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Local cities roll out the red carpet (and Olympics tickets) for businesses they want to woo

November 10th, 2009 · 5 Comments

One more story from the mystifying world of contemporary economics, where everyone strives to attract new businesses and investors to their globally competitive cities, but no one is sure quite what works.

Categories: Uncategorized

  • jimmy olson

    Throw a hundred darts, and one will hit the bulls-eye… or it should in theory. Likewise with $. Throw out 1.5mill and hopefully 2mill flows back. But I bet Jimmy Pattison doesn’t operate this way… 😉

  • madman

    Any enterprising reporter out there want to track down that list of 100 invitees, then check a year from now how many have set up operations here? My bet? Zero.

  • Not Running for Mayor

    You don’t attract businesses, you attract the type of people that create businesses. City building 101.

  • Blaffergassted

    Tax breaks, low wages, non-union work forces and minimal regulations tend to do the trick.

    But the free Olympic tickets and luxury hotel accommodations are a nice touch, too!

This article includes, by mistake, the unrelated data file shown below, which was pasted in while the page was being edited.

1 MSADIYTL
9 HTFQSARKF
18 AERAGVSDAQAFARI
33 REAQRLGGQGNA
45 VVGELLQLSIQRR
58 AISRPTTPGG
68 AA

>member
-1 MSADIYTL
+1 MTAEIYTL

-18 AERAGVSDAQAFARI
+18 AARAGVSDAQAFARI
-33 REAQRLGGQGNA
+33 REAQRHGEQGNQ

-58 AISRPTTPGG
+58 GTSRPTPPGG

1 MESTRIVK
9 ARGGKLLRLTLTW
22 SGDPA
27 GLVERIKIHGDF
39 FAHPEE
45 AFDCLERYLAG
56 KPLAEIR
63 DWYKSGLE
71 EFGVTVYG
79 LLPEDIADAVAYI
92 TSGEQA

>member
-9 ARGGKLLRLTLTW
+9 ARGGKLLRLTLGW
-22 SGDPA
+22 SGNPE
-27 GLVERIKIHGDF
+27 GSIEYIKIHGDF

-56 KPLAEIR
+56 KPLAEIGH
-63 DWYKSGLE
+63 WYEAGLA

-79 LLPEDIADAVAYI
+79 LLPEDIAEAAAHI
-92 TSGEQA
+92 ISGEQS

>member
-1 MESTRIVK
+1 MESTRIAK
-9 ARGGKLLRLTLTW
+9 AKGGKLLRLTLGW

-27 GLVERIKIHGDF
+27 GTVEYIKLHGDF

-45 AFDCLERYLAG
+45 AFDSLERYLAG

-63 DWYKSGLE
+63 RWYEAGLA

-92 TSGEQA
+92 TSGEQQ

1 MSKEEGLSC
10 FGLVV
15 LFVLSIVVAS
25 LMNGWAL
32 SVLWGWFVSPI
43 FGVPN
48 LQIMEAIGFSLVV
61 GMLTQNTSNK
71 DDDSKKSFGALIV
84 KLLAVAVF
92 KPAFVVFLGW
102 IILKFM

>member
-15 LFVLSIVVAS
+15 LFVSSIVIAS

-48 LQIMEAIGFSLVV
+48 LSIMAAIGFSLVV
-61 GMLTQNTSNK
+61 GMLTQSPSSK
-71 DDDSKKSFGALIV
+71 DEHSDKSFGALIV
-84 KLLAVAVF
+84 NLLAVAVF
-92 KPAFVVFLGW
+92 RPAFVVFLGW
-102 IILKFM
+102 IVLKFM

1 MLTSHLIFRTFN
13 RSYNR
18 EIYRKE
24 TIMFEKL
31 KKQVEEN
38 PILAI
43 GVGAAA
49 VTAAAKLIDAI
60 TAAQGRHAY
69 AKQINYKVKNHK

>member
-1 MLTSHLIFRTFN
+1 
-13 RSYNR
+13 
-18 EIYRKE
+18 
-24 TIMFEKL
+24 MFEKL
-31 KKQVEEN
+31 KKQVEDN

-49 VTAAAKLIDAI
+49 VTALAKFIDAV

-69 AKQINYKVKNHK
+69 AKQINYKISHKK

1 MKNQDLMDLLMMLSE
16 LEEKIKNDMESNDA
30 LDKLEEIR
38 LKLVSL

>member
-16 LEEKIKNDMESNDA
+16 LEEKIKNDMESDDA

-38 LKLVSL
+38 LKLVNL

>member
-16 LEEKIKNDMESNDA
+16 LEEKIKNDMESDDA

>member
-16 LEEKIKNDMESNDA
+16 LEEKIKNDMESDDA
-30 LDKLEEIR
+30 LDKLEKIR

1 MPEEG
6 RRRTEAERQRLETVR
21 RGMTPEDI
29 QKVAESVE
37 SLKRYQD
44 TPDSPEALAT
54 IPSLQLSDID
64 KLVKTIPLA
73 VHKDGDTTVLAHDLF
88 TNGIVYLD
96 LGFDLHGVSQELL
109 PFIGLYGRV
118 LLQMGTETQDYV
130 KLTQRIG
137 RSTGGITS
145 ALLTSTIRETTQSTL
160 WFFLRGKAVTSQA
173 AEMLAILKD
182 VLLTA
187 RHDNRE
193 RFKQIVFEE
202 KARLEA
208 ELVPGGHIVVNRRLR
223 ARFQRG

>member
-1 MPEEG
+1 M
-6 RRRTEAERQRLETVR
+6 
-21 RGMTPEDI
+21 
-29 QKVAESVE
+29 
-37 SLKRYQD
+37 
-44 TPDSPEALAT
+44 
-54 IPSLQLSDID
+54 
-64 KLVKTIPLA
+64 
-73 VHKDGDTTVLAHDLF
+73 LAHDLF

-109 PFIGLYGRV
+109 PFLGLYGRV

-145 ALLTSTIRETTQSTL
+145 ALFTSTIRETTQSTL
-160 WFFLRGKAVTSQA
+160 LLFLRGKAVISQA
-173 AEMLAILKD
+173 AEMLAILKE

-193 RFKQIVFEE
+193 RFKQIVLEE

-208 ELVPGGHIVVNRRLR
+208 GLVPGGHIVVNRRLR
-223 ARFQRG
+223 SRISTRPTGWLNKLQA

BTW there’s a glaring oopsy in the third graph … an editing error, no doubt.

  • Gassy Jack’s Ghost

    Gee, I must have a newer, less anachronistic copy of City Building 101 than NFRM, because my copy says that, “if you invest in education, local small businesses and infrastructure, then innovation and commerce will grow organically, thrive and expand over time. Being populated with local ownership and employees, homegrown enterprises will be more likely to stick around for the long-term, and not fold their tents at the first sign of economic trouble or better offers/incentives from other jurisdictions. Furthermore, such local entrepreneurs will, once established, invest in other community initiatives and programs, and profits will be spent locally and help spur new investments and economic benefits, rather than being siphoned offshore and out of the local economy. Finally, locally-owned businesses are far more likely to initiate and engage in environmentally and socially sustainable business practices than a large corporation with no longstanding ties to the community.”

    Of course, if you don’t give a shit about the people and businesses who inhabit the region that you govern, and are just looking to make a quick buck off corporate overlords to balance your budget, I guess project Paradise Powerhouse might seem like a no-brainer. The local shmooze industry is, after all, thriving these days, and its most ardent disciples are the powers that be….

    But to think, it was only two months ago that we lowly, dumb, and uncreative citizens were being told in no uncertain terms that “the cupboard is bare”.